©August 1996, Stephen Samuel [(604)876-0426(msg), (604)312-4736(cell) or samuel@bcgreen.com]

Wolverine's War

How a 65 year old man stopped a multi-force invasion

© 1996 Stephen Samuel, Vancouver, BC, Canada (604)876-0426 / (604)312-4736 (cell)

NOTICE: If you are on, or personally acquainted with anybody on the Jury of the Gustafson lake trial, please read no further, This article contains much conjecture based upon documents which may or may not be placed before the jury.

They called him "Wolverine", and the RCMP and the Attorney General of BC tried to demonize him as a renegade leader of a terrorist native group. Others knew him as "Jonsie" -- a 65 year old organic farmer with strong spiritual bonds which took him, fourteen years ago, from a rather turbulent life. There is also a third "Wolverine": The mutant member of the 'X-men' comic book team with a metal alloy skeleton and lightning reflexes. This story is about how the RCMP claim that the former came surprisingly close to the latter. It's the story of how, according to the RCMP's claims, a 65 year old organic farmer defused a combined RCMP/armed forces assault by disabling an armed forces Armored Personal carrier with little more than a light assault rifle and his nerves, then holding three more APCs at bay for almost an hour and a half -- all because the RCMP tried to kill a young couple.

The defenders have been unable to speak openly for legal reasons. For that reason, this story does not give the defenders' view of the event, which may be quite different. It simply speaks from the RCMP documentation. If you accept the RCMP view without the defenders' response, this appears to be what happened.

Quotes are taken from transcripts of either radio conversations during the standoff, or open court testimony.

The story starts at Gustafson Lake in the BC interior where the RCMP ignored questions about rancher Lyle James' ownership of a plot of land he claimed was 'lot 114 lilloet' and attempted to intimidate a group of natives into leaving what they considered to be unceded, sacred native land, unencumbered by private title. To the natives, it was known as 'the sundance grounds', and verbal histories indicated that lot 114 was not were Lyle James clamed it was.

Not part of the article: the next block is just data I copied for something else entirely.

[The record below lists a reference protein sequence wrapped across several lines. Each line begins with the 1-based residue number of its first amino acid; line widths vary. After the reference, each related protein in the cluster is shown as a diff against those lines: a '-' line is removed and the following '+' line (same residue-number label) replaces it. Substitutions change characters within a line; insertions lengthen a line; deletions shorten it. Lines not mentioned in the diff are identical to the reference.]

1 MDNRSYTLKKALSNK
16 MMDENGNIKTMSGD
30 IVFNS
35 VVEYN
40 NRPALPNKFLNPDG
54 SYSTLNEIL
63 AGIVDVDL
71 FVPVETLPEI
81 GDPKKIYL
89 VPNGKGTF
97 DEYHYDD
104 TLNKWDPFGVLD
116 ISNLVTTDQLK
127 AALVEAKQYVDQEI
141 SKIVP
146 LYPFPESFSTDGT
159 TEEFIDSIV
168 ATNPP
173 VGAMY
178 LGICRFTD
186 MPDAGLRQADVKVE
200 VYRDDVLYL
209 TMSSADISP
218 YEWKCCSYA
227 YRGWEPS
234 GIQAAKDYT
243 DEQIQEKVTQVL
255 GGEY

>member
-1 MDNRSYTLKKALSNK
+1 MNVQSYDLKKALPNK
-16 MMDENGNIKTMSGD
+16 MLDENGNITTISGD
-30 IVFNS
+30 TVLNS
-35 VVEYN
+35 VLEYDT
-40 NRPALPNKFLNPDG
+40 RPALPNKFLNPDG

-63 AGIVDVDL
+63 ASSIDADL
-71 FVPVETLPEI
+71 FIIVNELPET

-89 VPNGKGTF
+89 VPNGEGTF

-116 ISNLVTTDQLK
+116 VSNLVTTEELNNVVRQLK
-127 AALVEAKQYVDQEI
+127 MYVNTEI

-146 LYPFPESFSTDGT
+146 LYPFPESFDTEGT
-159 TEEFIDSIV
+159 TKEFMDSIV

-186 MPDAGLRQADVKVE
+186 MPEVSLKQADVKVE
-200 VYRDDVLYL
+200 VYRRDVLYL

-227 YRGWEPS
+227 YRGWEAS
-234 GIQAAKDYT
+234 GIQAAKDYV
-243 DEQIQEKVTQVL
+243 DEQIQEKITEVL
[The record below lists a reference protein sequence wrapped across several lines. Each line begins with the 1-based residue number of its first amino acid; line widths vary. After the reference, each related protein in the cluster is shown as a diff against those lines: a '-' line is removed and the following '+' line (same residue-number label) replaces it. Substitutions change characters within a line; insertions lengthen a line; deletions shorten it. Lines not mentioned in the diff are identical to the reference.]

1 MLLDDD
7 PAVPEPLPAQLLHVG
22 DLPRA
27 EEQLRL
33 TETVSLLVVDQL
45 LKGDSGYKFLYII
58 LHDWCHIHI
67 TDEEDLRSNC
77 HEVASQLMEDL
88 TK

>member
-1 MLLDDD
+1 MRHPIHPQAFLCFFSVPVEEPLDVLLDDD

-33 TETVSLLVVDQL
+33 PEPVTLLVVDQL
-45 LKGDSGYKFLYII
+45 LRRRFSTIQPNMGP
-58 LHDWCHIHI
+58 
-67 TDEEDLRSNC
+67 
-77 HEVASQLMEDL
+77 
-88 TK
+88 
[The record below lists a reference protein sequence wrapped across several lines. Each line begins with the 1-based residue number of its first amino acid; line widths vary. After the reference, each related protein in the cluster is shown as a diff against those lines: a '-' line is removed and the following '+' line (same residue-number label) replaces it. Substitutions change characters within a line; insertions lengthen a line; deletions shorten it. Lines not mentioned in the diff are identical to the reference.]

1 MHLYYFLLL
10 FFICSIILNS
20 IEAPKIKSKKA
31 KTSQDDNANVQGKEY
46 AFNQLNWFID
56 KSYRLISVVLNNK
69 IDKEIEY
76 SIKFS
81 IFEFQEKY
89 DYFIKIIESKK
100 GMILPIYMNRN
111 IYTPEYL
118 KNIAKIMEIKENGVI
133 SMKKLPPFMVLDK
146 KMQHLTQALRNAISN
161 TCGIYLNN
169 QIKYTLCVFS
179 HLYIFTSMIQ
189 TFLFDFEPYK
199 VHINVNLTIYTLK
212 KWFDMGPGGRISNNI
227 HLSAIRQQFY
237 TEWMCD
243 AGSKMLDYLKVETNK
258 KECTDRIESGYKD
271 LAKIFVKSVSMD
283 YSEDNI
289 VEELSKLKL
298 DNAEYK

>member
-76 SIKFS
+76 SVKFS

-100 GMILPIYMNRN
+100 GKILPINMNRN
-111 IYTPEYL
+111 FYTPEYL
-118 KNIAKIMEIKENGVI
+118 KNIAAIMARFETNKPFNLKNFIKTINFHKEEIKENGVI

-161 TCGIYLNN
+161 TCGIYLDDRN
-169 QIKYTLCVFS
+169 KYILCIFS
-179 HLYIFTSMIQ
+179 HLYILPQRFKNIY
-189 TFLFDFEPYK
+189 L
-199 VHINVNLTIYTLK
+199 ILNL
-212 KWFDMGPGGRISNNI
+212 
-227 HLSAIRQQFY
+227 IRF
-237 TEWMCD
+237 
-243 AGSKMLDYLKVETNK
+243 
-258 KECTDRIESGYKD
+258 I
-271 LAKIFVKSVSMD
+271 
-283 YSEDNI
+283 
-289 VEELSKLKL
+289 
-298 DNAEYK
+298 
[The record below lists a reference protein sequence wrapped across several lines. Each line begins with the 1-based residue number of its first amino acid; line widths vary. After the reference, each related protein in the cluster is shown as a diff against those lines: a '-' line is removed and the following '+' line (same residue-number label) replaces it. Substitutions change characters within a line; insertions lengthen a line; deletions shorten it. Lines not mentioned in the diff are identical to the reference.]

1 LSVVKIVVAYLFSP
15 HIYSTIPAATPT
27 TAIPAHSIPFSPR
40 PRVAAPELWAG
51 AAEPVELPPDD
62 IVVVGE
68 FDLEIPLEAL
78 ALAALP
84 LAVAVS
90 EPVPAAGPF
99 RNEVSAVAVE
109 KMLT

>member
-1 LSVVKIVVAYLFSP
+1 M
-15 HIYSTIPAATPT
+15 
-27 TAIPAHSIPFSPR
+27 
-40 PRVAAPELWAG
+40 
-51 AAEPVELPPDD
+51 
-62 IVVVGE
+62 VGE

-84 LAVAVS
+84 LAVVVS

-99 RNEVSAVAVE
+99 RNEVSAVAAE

By early September, 1995, the RCMP had cordoned off the disputed land and isolated the natives and their supporters. Those who knew the defenders' story, felt that the RCMP were bowing to financial and political pressure and ignoring both law and fact -- becoming, in effect, party to the land fraud which they saw as being perpetuated by Lyle James Cattle Company. The only solutions that the natives would accept would be proof that Lyle James really did own the sundance lands, a surrender on the part of the RCMP, or a submission of their complaint to a 'fair and impartial tribunal' -- their suggestion being a special constitutional court convenable by the Queen's privy council in England. The Canadian government, on the other hand, was manifestly uninterested in having some of these issues of native rights being determined by anybody the government couldn't control. It was a stalemate with high stakes.
On September 11, the RCMP decided to break the stalemate with the help of a squad of Armored Personnel Carriers borrowed (with their drivers) from the army. Their operation was to consist of two parts -- a diversionary attack was to draw off the attention (and limited firepower) of the camp residents. Other units were assigned to attack the camp proper. The main assault team including at least one team of 20 RCMP officers (including two dog units) squeezed into an APC which had a normal combat load of eight. But as one military watcher put it, "Once the bullets start flying, all plans go out the window".

Camp: "Do we have a cease fire in effect at this time?"
RCMP: "Okay, um, can I get back to you at about 2:30?"